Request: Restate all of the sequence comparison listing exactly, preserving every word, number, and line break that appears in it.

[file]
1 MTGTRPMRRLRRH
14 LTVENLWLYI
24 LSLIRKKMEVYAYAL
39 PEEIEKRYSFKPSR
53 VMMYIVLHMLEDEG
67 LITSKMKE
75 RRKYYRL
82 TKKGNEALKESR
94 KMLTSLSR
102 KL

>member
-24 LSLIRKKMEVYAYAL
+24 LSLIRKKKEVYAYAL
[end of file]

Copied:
1 MTGTRPMRRLRRH
14 LTVENLWLYI
24 LSLIRKKMEVYAYAL
39 PEEIEKRYSFKPSR
53 VMMYIVLHMLEDEG
67 LITSKMKE
75 RRKYYRL
82 TKKGNEALKESR
94 KMLTSLSR
102 KL

>member
-24 LSLIRKKMEVYAYAL
+24 LSLIRKKKEVYAYAL